Featured image; Yasemen Kaner-White at her book launch at Yunus Emre Turkish Cultural Centre, London.
Just after I published this post, and was about to (twitter) tag the author (Yasemen Kaner-White) of the book I am about to tell you all about, I wanted to call her personally and tell her to send a signed copy of the book to Nigella Lawson. So imagine how surprised I was when I saw this on Twitter.
Thrilled another lemon lover,
@NigellaLawson herself, has featured one of my recipes http://www.nigella.com/cookbook-corner/view/lemon-compendium-144 …
Isn’t that amazing? Perhaps the Gods of Culinary read my mind and sent a laser ray over to Nigella and Yasemen at the same time! How very thrilling it is to feature two beautiful women on this post, ha? Anyway, so here’s what happened.
About 2 years ago, my friend Yasemen Kaner-White started spreading the word about her next project; a book about lemons. Most of us thought she was mad. Like, seriously?! With her honey-sweet voice and girly-chic fashion sense, we expected her to say “I’m writing a book about fashion!” Or something chick-litty.
Who would want to buy a book about lemons? Will it sell? And most of all, how do you write a book centred on a single fruit (and a rather common fruit at that!), that most people take for granted? I for one, seriously thought Miss Pretty Polly was wasting her time. You see, Yasemen was also a Socialite at the time when I was writing my Diary of an It Boy column, doing fashion & showbiz presenting & commentating, and living a life of endless soirées!
Yasemen was also presenting at events, and even hosted her own social gatherings and networking events titled Parmuto Parties, in Chelsea, for media professionals and the creative crowd in general. She is half Cypriot, and was also managing some form of cultural exchange programme between Cyprus and London, which I didn’t quite get my head around as it sounded pretty boring. So I pretend to be interested, nodded my head and smiled every time she talked to me about it.
When The Evil Recession sunk its sharp talons into the British economy, we all felt the pinch… or dig, rather! The red velvet curtains that shaded our salons and soirées were stripped away, and The Recession spread out its never-ending dark cloak, covering the creative industries in a state of doom and gloom. Budgets were being slashed left, right and centre, sponsorship deals were falling through our manicured hands, and finally, we all had to act fast and think outside the box, in order to hold on to our incomes for dear life.
Being the Eternal Optimist, I threw some Pearls of Wisdom Yasemen’s way. “Stop worrying your pretty little head about how you are going to cope. Use your looks and charm instead, flirt your way through both life and career. Get a sugar daddy!” and so on, which I felt was the kind of advice any self-respecting woman should take to! Unfortunately, Yasemen decided to that horrible thing they call “The High Road.” No wonder I didn’t see her for ages! She seemed to have disappeared down that high road.. and finally found her way back to London’s glittering social scene, armed with The Book!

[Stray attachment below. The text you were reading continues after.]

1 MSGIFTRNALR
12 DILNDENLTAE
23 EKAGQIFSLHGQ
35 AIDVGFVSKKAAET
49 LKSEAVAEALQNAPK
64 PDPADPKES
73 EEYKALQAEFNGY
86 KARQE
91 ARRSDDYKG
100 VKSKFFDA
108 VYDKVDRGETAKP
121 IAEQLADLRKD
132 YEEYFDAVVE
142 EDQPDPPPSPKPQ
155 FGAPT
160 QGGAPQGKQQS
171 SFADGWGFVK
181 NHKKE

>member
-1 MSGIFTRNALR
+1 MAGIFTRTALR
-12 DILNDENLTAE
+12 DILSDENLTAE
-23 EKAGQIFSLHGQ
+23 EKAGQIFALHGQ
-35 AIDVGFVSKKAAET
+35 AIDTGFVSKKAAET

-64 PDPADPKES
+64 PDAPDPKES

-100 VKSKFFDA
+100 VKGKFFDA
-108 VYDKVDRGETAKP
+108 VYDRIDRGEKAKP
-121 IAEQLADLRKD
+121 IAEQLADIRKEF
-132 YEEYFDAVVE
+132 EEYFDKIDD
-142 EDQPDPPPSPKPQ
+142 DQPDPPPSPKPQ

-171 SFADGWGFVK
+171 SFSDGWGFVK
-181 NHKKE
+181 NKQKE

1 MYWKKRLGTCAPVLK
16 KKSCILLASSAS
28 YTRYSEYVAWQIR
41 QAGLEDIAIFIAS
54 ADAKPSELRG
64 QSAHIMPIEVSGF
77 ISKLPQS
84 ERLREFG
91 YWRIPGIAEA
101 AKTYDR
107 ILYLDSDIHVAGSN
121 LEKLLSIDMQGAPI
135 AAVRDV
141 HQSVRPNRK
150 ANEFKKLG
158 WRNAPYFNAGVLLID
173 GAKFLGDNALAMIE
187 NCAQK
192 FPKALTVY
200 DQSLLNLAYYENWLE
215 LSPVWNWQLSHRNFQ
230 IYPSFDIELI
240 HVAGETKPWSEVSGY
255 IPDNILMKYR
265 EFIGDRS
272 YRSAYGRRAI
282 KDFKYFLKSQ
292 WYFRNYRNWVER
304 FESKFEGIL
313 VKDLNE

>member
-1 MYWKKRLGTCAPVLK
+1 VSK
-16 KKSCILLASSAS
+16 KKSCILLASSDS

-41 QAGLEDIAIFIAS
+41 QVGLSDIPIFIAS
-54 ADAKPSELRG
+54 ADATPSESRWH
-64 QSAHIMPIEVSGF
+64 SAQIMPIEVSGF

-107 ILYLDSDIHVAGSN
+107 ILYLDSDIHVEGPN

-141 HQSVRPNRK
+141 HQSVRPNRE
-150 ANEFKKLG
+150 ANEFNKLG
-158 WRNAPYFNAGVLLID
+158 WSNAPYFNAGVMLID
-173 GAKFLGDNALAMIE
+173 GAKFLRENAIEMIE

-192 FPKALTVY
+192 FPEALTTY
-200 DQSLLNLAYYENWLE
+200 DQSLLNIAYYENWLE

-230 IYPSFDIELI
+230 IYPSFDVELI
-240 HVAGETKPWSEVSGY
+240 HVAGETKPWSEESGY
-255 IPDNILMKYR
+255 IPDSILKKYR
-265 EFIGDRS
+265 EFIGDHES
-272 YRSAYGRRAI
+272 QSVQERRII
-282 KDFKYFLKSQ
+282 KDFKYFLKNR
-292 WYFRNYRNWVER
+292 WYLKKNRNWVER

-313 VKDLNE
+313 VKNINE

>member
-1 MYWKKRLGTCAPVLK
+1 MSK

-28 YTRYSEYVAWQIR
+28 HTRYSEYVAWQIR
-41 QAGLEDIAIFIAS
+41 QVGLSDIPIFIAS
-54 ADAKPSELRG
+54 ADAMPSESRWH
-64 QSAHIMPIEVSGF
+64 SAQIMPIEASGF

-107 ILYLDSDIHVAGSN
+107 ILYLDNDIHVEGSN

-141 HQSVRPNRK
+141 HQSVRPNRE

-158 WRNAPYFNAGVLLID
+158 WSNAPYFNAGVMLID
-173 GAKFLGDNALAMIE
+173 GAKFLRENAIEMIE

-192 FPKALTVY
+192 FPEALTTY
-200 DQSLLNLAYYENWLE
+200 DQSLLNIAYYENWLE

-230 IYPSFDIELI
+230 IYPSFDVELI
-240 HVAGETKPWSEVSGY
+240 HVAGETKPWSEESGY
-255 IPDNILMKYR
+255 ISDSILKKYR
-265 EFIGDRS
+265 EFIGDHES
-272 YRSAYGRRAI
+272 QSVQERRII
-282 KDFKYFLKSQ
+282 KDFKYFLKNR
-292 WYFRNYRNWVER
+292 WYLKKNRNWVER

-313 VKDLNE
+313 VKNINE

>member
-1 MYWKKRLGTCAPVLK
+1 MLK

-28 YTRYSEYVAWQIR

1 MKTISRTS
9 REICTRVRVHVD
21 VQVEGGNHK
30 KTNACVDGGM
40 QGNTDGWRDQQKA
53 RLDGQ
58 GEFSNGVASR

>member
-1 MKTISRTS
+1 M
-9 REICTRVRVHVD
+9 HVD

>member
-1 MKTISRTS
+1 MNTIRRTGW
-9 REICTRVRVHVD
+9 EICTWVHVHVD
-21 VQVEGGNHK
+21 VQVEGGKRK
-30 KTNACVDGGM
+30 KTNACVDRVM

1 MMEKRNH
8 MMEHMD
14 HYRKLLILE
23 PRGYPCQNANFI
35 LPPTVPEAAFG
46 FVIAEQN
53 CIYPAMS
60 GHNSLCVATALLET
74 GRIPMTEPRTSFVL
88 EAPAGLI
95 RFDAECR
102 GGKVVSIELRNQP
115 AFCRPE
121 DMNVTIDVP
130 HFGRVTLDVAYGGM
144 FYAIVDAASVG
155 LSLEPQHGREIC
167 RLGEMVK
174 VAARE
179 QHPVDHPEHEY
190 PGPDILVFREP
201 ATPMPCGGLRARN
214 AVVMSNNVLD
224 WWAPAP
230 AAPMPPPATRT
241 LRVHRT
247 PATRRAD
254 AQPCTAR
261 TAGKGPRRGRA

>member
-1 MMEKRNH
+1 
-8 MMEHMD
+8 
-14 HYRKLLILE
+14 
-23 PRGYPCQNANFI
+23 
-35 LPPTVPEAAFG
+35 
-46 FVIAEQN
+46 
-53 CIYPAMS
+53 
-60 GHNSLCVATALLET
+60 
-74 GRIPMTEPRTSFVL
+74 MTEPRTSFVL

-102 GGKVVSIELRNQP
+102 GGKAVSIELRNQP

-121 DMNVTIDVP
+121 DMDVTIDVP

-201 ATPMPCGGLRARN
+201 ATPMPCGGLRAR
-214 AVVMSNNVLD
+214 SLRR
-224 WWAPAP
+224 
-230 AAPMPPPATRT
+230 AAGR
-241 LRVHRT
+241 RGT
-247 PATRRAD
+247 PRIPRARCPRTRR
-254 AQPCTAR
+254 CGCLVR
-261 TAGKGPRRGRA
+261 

I next saw her at a charity fund raiser I attended in Mayfair. The book was all she could talk about. Seeing how excited she was about the book, I decided to look into it. She presented me a signed copy in person, and when I had Lemon Compendium placed in my hands and flicked through its pages, I realised that Lemon has been a part of my life since childhood.
In Sri Lanka, we would often have Lemon Juice sweetened with sugar, during the hot summer months. South Asian woman traditionally squeezed Lemon onto a rustic black stone (I think it was concrete), and rubbed a piece of sandalwood onto it, then made a paste and used it as a face mask. The paste can also be applied to acne spots. Lemon was used a lot in cooking, of course. Those who attended funerals would apply lemon on their hands, faces and even head. If one gets really drunk, half a lemon or lime can be rubbed onto one’s scalp. Apparently it gets into one’s blood stream, and the acid in lemon cuts combats the after effects of alcohol. Lemon and limes are also used in traditional South Asian hair treatments.
Oh My God!!!! Yasemen Kaner-White was now an Authoress! I wish people used terms like that nowadays. Sounds quit Vintage, doesn’t it? Here was a woman on a mission. Yasemen promoted her book in every way possible. Telling friends, sharing links on social media and taking every opportunity to publicise this wonderful book, which I think (and I am sure those of you who already have the book, or will end up buying one will agree) every house hold should have a copy of Lemon Compendium.